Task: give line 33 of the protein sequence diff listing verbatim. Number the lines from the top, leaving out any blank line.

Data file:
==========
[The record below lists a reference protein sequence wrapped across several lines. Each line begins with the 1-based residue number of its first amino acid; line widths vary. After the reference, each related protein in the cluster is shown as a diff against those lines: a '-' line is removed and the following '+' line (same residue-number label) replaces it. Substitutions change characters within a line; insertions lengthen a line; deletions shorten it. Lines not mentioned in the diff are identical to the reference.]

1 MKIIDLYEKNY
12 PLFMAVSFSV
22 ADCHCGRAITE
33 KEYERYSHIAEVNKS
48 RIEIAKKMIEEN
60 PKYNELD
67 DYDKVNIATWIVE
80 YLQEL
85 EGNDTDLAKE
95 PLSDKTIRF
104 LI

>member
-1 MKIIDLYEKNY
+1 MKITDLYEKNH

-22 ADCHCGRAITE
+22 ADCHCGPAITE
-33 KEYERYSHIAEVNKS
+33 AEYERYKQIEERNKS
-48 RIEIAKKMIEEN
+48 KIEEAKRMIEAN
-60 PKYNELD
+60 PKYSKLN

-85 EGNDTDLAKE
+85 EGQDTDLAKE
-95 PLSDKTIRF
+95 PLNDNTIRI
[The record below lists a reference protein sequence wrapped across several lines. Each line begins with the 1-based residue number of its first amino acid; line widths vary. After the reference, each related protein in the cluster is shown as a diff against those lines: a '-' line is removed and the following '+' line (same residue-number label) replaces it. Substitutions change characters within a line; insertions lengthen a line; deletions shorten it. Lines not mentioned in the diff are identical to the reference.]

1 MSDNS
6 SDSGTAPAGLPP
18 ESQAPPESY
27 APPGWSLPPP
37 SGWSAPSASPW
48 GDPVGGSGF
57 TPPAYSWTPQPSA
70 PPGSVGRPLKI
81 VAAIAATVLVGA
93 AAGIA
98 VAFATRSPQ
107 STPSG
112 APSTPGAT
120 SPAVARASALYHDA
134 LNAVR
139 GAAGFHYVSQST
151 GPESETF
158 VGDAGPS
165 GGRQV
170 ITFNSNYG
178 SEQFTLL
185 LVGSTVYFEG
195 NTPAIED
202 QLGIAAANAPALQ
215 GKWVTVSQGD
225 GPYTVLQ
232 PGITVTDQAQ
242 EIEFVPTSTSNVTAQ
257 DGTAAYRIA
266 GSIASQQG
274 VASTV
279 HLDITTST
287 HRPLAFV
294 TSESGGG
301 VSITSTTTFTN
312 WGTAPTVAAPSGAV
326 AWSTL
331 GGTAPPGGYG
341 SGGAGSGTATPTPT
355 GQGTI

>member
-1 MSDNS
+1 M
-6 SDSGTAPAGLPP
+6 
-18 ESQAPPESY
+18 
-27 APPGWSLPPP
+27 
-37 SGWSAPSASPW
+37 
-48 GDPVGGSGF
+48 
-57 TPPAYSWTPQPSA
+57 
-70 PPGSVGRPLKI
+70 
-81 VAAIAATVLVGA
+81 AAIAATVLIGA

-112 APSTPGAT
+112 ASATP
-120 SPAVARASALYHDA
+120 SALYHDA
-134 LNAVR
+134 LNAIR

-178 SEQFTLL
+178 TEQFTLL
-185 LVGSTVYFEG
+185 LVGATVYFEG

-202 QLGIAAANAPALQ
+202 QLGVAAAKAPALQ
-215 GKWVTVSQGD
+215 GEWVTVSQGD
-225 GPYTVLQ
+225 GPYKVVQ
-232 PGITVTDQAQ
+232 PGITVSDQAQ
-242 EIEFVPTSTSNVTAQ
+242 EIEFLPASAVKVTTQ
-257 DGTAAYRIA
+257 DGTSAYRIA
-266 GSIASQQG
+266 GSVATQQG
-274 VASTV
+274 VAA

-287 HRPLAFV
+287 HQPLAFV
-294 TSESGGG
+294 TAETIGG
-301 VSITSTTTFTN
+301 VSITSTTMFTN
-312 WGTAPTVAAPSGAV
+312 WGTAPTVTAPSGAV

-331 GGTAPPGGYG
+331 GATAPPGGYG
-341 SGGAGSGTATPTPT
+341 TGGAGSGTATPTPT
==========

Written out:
37 SGWSAPSASPW